The beautifully-preserved body of Lyuba, the mammoth calf, on temporary display at the Liberty Science Center.
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Photo by Brian Switek.
The beautifully-preserved body of Lyuba, the mammoth calf, on temporary display at the Liberty Science Center.

Baby Mammoths Yield Hi-Res Details for Paleontologists

There’s only one fossil that ever made me cry. Lyuba, a one month old woolly mammoth, made me a little misty-eyed when I visited her body at New Jersey’s Liberty Science Center in October of 2010. She was beautiful, intact down to hairs in her little floppy ears, but the entire reason her body retained its composure was because Lyuba suffered a tragic death. Somehow she suffocated in Ice Age mud, coming to rest in the chilled mire. Even though I couldn’t see it, there was still sediment in her throat and lungs when I visited her corpse.

What I didn’t know was that Lyuba wasn’t unique. Not long after Lyuba’s discovery in 2007, paleontologists announced the discovery of a second Siberian mammoth calf mummy nicknamed Khroma. This second specimen was about a month older than Lyuba, but she died in almost the same way. Khroma, too, had suffocated to death.

Despite some damage caused by scavenging dogs and postmortem pecks by crows, respectively, Lyuba and Khroma are the best-preserved mammoths in the world. Other mammoth carcasses – such as seven month old Dima – have degraded over time or aren’t anywhere near as complete. And despite their tragic fate, Lyuba and Khroma were found at a time when science could see inside them without doing extensive, invasive dissections. Using CT scan technology, University of Michigan mammoth expert Daniel Fisher and colleagues have been able to investigate Lyuba and Khroma from the inside out.

Fisher and coauthors have published their findings in the Journal of Paleontology, laying out details briefly presented by Ethan Shirley and Fisher at the 2011 Society of Vertebrate Paleontology meeting. Despite being so close in age, the little mammoths are surprisingly different. Lyuba’s skull is much narrower compared to Khroma’s, and the bones at the front of her upper jaw – the premaxillae – have a comparatively thin, pinched form.

Time and space may account for the disparity. Both Lyuba and Khroma lived and died over 40,000 years ago, but they didn’t live at exactly the same time. The two little mammoths also lived about 3,000 miles apart from one other. The differences in their skulls, Fisher and colleagues suggest, could be the result of variation between mammoth populations separated by centuries and thousands of miles.

But age matters, too. Even though Lyuba died at about 35 days after birth and Khroma perished at around 57 days old, baby mammoths grew quickly. The anatomical differences could reflect differences in age as well as population differences.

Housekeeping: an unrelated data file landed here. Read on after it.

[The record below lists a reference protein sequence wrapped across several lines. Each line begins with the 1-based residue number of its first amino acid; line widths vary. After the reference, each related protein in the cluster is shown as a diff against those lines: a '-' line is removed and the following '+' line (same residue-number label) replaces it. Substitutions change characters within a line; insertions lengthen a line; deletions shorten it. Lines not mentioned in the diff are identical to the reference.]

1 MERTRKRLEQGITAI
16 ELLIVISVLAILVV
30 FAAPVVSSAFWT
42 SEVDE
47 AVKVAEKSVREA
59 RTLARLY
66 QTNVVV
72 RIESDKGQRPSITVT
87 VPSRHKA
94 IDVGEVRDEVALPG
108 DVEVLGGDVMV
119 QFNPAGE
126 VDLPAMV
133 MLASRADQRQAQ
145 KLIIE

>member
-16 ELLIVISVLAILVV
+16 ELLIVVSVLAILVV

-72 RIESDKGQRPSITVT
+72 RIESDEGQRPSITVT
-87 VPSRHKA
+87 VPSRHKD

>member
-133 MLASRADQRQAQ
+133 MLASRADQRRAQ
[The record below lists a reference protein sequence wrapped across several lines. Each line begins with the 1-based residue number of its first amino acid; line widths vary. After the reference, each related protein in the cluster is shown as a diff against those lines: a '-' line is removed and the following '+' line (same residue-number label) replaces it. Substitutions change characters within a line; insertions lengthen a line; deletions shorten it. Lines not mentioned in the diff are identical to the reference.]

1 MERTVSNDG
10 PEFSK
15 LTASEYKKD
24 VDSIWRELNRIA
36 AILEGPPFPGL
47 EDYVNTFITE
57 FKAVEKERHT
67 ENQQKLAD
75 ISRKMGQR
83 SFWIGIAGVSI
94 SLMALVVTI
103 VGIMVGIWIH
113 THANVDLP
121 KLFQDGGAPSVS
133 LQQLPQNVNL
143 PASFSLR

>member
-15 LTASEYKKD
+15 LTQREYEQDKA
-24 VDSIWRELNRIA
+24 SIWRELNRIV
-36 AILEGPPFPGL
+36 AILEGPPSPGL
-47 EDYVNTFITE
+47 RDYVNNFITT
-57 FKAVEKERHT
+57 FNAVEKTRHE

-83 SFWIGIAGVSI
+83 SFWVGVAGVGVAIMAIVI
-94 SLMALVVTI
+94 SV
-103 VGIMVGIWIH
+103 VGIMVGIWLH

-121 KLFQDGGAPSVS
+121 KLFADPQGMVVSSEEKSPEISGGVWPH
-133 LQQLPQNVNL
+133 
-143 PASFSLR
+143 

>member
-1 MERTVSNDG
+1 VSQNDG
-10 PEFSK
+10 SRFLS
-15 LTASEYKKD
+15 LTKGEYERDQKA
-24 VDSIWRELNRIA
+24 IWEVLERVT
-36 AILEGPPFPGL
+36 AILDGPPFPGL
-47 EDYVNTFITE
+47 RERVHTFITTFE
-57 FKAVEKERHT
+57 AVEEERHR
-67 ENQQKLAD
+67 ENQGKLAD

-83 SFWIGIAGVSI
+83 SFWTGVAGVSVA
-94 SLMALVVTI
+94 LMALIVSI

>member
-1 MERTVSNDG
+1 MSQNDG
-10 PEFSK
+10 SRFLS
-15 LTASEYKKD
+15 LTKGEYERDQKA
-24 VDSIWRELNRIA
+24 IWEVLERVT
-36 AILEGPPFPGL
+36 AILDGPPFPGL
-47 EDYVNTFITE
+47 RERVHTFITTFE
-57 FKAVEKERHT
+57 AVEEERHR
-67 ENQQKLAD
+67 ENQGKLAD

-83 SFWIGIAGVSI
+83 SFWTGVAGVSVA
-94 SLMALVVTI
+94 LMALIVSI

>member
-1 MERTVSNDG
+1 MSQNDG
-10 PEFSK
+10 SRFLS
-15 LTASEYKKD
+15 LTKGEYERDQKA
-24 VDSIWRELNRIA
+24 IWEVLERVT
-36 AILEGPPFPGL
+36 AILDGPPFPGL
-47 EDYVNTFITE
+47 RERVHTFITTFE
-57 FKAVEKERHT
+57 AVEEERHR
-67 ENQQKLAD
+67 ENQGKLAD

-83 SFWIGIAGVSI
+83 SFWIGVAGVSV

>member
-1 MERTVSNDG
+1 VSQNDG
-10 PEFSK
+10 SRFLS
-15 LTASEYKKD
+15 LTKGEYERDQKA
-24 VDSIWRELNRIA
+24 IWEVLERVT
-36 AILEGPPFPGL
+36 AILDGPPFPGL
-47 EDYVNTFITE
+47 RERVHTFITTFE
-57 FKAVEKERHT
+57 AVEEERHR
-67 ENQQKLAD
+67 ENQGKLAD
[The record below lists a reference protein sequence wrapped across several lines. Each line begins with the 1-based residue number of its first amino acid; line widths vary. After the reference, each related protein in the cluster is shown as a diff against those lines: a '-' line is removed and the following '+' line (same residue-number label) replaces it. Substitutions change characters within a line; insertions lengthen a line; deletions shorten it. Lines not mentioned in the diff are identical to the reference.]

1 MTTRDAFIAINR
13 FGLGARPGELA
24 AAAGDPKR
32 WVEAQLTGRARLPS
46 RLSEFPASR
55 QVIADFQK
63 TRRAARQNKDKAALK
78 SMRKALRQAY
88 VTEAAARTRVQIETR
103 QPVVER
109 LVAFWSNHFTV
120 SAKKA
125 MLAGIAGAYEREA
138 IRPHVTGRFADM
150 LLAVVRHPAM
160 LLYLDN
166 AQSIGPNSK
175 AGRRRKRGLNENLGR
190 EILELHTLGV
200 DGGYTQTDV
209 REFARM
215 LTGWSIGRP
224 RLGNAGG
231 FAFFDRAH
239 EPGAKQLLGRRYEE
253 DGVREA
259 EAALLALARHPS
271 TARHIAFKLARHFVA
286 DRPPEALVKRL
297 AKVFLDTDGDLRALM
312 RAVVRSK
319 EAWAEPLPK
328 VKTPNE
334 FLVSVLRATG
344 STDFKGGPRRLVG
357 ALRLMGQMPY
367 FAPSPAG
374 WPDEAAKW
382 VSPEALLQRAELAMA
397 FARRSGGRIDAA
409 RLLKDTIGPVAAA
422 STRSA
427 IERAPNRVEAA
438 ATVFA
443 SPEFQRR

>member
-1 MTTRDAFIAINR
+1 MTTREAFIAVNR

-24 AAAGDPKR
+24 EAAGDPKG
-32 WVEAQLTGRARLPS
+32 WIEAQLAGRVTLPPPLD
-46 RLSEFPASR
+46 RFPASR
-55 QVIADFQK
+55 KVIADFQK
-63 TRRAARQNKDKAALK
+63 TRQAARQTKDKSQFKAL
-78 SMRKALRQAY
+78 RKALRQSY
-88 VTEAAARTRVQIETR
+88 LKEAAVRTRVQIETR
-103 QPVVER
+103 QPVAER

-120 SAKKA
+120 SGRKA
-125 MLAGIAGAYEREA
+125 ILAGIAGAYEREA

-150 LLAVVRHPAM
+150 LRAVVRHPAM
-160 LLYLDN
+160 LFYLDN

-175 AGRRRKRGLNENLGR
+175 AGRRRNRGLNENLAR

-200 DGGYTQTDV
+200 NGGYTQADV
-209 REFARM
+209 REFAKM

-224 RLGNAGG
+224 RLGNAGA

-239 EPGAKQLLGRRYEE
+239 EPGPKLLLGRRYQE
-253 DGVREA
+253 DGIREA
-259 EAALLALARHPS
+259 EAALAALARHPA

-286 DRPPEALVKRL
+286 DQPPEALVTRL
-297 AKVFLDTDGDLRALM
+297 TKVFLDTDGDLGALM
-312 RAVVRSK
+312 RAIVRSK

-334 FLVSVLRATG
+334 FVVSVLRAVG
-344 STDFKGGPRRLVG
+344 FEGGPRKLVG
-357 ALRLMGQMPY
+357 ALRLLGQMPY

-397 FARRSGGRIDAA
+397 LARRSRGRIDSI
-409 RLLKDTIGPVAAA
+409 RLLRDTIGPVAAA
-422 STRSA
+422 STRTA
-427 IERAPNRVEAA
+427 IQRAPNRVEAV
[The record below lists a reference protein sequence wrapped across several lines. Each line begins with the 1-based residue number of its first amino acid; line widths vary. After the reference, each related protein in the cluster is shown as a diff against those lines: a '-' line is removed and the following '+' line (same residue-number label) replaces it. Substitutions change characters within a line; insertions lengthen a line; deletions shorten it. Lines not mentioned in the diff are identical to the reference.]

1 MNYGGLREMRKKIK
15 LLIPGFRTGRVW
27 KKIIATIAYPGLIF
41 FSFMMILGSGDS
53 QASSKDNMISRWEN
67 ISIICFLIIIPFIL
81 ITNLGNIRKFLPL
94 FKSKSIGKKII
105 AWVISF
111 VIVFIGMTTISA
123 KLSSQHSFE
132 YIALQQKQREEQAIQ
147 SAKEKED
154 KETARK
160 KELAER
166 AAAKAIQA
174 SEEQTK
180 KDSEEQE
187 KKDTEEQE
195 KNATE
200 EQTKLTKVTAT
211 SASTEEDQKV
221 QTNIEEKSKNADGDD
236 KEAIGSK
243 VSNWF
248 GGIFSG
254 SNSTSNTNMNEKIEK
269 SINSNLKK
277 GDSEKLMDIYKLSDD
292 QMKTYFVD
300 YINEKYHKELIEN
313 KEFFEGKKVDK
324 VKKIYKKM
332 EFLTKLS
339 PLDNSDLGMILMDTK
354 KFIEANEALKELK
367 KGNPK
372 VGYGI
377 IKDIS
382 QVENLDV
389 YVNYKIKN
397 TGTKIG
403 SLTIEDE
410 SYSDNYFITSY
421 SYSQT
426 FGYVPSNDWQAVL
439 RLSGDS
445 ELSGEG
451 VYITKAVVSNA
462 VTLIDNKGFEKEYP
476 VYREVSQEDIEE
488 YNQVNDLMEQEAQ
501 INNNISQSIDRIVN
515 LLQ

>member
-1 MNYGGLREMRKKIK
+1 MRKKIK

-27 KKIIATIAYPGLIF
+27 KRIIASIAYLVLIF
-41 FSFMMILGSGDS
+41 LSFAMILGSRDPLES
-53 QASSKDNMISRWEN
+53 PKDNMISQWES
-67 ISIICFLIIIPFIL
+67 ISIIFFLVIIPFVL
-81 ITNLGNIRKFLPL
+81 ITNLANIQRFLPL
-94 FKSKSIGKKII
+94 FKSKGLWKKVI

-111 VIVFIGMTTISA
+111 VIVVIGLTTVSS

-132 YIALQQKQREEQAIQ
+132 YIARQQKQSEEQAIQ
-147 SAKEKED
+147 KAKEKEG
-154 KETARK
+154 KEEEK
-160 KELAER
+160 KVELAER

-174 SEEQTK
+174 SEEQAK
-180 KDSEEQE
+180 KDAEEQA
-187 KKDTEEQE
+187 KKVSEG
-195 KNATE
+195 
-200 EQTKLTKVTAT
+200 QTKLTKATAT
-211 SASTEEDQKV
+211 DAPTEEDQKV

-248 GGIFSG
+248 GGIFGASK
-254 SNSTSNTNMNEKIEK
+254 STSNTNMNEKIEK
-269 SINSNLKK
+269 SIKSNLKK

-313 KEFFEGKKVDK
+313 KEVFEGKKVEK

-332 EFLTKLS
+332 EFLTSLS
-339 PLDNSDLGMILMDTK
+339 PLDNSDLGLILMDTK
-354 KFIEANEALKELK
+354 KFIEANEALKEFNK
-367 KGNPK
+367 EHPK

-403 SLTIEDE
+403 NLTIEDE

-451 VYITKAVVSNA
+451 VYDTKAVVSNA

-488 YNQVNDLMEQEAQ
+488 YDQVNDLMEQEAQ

If only Lyuba’s skull were better preserved! Khroma’s CT scan showed that the baby mammoth had a brain volume of about 2,300 cm3, a little less than that of modern elephants of about the same age. Such a measurement for Lyuba would have allowed paleontologists to get a rough handle on how mammoth brains changed early in life.

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The respiratory tracts of both Lyuba and Khroma were clogged with sediment. Image from the University of Michigan Museum of Paleontology/AMNH.

The new study didn’t only reveal details of mammoth lives, though. The scans also allowed Fisher and coauthors to get a more refined view of what happened to Lyuba and Khroma.

The sediment inside Lyuba’s respiratory tract included a blue mineral called vivianite. This mineral can form in the oxygen-depleted bottom waters of cold lakes, hinting that Lyuba died in such frigid waters. Additional vivianite formed in other places on her body after she perished, too, but nodules of the mineral on her skull hint at a chilling twist.

In a previous study, Fisher and coauthors suggested that as Lyuba was struggling to breathe, the mammalian “diving reflex” kicked in as a last ditch attempt to get her out of trouble. This would have shut down blood flow to much of the outer surfaces body, with the exception of the head. Sadly, it didn’t work. When Lyuba died, the blood that remained in her head became an iron source for vivianite to grow.

Khroma’s end was different. A previous dissection of her body found milk in her stomach, meaning that she had nursed shortly before her death. No one knows exactly what happened, but the combination of a spinal injury and suffocation hint that the little mammoth was caught in a mud flow or suddenly fell when the bank of a waterway collapsed, breaking her bones and causing the undoubtedly panicked mammoth to suffocate. A tragedy for Khroma and her mother, but an event that, tens of thousands of years later, has given paleontologists a rare understanding of a beast we can no longer see alive.


Fisher, D., Shirley, E., Whalen, C., Calamari, Z. Rountrey, A., Tikhonov, A., Buigues, B., Lacombat, E., Grigoriev, S., Lazarev, P. 2014. X-ray computed tomography of two mammoth calf mummies. Journal of Paleontology. 88, 4: 664-675